Back to you, sir...

Hi Guys,

One thing to remember when looking for "relative" HV caps is that you can make them out of standard polypropylene snubber caps.

I do a lot of this for Tesla Coil work. My 25kVDC 0.1 uF cap is made from hundreds of Wima FKP-1 PP units.

This actually turns out to be cost efficient for the very HV stuff (cf. commercial Maxwell pulse caps) and would likely also be viable for the 600VDC range, just parallel 'em till you've got enough uF.

I say this because high capacitance / high VDC caps ain't cheap or easy to come by .....
Actually, I'd been considering getting copper or tin foil (aluminum is, of course, easier to come by but harder to attach leads to) and rolling my own caps. (Some claim tin sounds better than aluminum, but I have no opinion, not having experimented with this, myself.) The math involved is trivial. Anyone know of sources for polystyrene/propylene in mil thicknesses? I seem to recall running across some Teflon somewhere (which would be better still), but I can't remember where. It's going to need to be pretty thin, and I'll need to get info on dialectric strength.
Or roll a small one and test to destruction...
Solen makes 600V (or 630V, I can't remember which) caps, which is sufficient for me, but they're metallized polypropylene, and I'd rather have foil if possible. Yes, I know that there are several other lines of caps out there, but caps are so easy to make--and so (comparatively) expensive to buy--that they cry out to be done on the kitchen counter.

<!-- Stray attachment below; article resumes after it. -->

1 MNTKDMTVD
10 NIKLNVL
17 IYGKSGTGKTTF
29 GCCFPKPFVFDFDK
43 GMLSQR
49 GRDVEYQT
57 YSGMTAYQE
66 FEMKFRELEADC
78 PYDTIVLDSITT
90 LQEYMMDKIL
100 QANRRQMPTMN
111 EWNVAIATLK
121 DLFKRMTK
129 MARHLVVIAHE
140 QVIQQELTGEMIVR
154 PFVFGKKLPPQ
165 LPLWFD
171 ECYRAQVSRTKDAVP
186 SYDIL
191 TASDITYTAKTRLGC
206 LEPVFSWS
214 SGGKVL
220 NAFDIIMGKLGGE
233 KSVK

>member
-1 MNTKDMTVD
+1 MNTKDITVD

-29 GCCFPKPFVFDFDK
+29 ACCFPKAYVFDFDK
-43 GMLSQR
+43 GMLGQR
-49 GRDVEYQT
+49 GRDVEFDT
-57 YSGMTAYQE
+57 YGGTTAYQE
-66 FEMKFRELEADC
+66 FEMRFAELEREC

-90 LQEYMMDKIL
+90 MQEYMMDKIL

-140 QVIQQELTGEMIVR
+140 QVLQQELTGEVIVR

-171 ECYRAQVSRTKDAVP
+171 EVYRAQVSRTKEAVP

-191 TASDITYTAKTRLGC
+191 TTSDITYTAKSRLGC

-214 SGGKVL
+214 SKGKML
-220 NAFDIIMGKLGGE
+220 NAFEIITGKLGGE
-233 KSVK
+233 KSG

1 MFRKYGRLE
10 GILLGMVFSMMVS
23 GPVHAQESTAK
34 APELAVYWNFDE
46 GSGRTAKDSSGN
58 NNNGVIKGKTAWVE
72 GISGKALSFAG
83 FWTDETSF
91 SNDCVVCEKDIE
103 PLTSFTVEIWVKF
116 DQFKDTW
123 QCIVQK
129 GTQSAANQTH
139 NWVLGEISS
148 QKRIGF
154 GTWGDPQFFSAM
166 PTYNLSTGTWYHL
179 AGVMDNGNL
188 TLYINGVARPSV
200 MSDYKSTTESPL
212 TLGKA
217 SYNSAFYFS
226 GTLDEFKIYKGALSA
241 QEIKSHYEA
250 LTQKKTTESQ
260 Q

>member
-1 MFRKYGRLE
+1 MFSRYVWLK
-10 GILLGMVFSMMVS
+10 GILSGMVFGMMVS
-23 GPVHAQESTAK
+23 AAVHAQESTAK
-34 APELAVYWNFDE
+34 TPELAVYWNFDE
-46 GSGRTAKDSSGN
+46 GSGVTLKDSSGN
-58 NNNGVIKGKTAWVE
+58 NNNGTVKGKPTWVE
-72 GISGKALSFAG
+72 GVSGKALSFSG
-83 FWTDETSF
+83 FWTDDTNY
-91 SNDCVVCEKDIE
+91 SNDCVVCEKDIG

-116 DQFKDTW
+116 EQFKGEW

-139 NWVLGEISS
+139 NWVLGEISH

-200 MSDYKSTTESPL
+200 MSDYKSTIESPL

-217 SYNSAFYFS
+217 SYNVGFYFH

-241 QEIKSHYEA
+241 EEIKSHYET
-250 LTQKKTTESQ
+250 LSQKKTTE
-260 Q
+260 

I think Supertronics in Tukwila, WA still has some of
those caps. (425) 251-8484

Any idea where I can get very small value polystyrenes,
say 10 pF? I'd rather use these than silver mica, if I
can get them. They can be low voltage types. I'm also
looking for a US distributor of Wima and Roderstein film caps, especially small 'box' caps.

The voltage was DC, measured with no load; I'm figuring
around 525 volts at 250 ma I think, but with a load and maybe with a choke input on the rectifier, maybe I can pull it down to something that won't fry the tubes. Chassis space limits me to four output tube sockets, which are already installed. This project is going to be a modest one in the first incarnation.

Given that polystyrene is rapidly disappearing, one can only hope that Teflon caps will come down in price as polypropylenes have done. I can't afford to pay such high
prices for 'audiophile' caps! I'll have to make do with Solen, Dayton, and whatever surplus stuff I can find.